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Thoughts on fostering…

July 28th, 2011 | Posted by Emily in Blog Love | Doggies! | Fostering. | Ginger Rogers

Aleksandra from Love and a Six-Foot Leash asked me and a few of her other readers (including some wonderful bloggers like Happyolks, A & A Friese, and My Life With Tommy) to say a few words about being a new foster parent. So please head over to her blog to see what we had to say about it…

Since she is highlighting why we foster, I thought today would be a great day to highlight some of the W.O.N.D.E.R.F.U.L support/advice she has given me since we brought Ginger home to foster.


1. Thoughts on fearful dogs…

The hardest thing about working with a timid dog is forcing yourself to leave her alone. It is so tempting to try to snuggle her fears away, or show her that you are not scary by petting, scratching, and giving treats. However — and it was a big breakthrough for me when I finally was able to understand this — the dog doesn’t interpret it that way at all. If the dog hasn’t had much positive human interaction in the past, she can easily interpret your actions as threatening. She doesn’t understand that you are different from others in her past. In dog language, a dog that confidently makes eye contact and approaches without hesitating or making any calming/non-threatening gestures (yawning, sniffing the ground, looking away, lip licking) is most likely trying to challenge the other dog. You don’t want the dog to think that way about you. Just picture a stranger who doesn’t speak your language rushing up to you while you’re minding your own business and insisting on touching you, talking to you, and trying to hand you snacks.  You probably wouldn’t have any of it.
The key principles I have learned are these:
  • The dog will approach you to interact when he/she is ready; you can’t rush it.
  • It will happen much faster if you avoid putting any pressure to interact on the dog.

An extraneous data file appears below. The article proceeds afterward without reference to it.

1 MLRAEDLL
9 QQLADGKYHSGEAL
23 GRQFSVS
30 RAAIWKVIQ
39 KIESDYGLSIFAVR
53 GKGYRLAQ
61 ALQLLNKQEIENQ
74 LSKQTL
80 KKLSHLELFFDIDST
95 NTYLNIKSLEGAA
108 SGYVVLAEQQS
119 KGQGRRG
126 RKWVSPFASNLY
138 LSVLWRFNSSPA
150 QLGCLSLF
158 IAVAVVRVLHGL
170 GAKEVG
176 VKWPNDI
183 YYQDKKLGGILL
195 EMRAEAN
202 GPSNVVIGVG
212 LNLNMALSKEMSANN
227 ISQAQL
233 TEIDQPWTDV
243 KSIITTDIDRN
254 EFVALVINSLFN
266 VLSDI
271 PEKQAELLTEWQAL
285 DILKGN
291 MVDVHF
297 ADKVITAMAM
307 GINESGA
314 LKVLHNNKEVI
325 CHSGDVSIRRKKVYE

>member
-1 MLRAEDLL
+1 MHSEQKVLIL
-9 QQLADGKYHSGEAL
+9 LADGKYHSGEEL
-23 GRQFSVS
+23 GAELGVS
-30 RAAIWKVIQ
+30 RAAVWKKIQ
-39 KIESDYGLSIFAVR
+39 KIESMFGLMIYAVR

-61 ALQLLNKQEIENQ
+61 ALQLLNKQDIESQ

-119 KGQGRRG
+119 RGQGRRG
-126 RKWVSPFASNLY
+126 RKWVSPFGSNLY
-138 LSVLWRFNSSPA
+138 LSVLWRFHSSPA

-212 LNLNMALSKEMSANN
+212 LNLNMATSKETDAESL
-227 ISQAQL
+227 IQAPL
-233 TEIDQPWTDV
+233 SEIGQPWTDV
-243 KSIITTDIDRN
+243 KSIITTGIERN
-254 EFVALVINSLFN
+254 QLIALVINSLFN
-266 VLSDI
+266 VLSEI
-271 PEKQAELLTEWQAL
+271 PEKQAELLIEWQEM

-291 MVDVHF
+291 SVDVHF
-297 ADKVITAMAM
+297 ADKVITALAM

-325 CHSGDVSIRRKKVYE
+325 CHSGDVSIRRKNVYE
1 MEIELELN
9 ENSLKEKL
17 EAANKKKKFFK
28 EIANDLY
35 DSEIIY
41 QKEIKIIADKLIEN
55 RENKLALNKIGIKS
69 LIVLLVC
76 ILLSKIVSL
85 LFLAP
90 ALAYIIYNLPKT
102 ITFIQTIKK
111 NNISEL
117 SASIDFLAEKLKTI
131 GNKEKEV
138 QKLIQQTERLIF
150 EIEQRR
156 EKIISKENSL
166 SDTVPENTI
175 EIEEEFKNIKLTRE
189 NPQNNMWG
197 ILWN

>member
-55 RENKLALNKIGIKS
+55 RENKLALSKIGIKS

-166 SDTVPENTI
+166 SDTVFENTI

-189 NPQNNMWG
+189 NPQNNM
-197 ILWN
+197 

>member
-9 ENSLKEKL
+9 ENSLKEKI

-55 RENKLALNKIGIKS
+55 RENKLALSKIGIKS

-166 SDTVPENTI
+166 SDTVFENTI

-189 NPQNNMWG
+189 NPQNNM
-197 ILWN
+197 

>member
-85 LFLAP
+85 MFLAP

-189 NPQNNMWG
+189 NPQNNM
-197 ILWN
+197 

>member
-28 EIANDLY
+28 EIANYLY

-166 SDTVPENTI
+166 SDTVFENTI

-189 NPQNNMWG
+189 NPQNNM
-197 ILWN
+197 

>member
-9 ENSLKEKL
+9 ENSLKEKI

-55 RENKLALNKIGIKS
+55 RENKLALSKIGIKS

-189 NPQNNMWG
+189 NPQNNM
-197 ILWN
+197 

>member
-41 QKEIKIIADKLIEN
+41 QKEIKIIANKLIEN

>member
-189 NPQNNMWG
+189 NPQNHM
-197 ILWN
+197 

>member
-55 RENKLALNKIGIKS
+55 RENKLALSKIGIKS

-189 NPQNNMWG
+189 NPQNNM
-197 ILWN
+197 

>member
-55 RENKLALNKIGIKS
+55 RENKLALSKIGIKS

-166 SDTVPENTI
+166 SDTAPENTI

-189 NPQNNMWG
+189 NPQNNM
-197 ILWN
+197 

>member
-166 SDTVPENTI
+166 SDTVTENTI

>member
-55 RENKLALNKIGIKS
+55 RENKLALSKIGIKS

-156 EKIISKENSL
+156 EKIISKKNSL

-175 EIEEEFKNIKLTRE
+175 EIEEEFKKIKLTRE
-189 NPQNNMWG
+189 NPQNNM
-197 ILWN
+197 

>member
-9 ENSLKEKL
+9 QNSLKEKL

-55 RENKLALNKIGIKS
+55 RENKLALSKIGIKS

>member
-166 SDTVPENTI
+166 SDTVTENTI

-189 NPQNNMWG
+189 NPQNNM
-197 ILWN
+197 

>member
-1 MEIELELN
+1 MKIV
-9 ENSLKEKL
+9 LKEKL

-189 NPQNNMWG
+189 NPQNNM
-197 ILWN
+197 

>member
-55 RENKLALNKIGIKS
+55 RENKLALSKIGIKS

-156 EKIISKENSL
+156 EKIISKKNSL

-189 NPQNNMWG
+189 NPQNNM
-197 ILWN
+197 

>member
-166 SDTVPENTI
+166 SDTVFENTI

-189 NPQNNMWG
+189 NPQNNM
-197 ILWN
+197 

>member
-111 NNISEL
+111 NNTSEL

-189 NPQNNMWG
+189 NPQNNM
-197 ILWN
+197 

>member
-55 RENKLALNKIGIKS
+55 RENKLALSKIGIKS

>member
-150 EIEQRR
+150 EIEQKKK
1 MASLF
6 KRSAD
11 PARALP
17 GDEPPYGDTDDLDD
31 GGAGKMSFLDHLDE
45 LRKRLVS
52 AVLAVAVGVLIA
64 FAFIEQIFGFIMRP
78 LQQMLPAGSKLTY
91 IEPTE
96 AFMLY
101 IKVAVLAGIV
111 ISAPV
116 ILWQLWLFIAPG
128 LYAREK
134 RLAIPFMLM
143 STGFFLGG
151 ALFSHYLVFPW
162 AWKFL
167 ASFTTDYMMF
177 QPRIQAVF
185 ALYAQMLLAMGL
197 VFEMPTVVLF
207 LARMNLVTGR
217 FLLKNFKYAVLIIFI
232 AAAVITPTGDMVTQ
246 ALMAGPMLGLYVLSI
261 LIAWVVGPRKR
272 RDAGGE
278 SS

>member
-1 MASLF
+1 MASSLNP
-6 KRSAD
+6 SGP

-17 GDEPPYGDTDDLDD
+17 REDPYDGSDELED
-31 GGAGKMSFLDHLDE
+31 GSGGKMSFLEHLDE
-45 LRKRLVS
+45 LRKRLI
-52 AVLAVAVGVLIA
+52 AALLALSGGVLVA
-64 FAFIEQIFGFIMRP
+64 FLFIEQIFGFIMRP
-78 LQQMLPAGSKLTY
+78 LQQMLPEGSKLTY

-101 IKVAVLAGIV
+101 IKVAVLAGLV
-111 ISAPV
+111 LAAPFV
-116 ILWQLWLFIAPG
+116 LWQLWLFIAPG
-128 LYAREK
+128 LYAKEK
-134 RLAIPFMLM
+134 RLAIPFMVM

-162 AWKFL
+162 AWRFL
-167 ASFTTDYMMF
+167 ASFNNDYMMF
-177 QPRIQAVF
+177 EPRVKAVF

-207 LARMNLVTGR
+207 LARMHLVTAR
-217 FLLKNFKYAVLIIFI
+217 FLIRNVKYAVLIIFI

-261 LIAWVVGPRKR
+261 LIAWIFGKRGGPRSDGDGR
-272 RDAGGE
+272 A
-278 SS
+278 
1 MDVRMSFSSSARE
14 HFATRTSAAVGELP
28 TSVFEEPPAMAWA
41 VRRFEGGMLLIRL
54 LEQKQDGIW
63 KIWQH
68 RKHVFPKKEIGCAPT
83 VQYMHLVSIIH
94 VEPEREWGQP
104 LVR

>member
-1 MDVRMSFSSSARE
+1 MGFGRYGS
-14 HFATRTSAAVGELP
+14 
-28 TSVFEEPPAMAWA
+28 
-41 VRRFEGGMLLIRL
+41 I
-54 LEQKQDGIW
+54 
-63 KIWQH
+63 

• While the dog is getting used to you, don’t talk to it, don’t look at it, and don’t touch it (this is very hard but it really helps!!).
  • Once the dog will readily be near you without appearing nervous, you can start incorporating treats.


2. On describing your dog to possible adopters…

I want to caution you to avoid the very tempting assumption that she was abused, neglected, fought, bait, or whatever — unless you know for a fact that it’s true. As dog welfare people it makes our hearts open a little bigger to consider this possibility, but studies have shown that adopters don’t really care, and many are actually more likely to hesitate to adopt dogs that have some kind of sad/traumatic history. What I have learned from my seasoned dog rescue friends is that focusing on the dog’s current and future, not their past, is the best way to get people interested. And the truth is, most dogs who end up at shelters, even the ones who have scars or are very timid, were not abused or neglected, just undersocialized at a young age, undersupervised, and left out on their own too much.


3. On making sure your forever dogs don’t feel neglected…

Don’t forget to ALWAYS treat your guys like they’re more special and more important than the foster. It’s hard sometimes because with a foster you want to make up for all their sad past by giving them extra love and cuddles, but you really can’t. Forever dogs get treats first, get walked first, get fed first, and get petted more.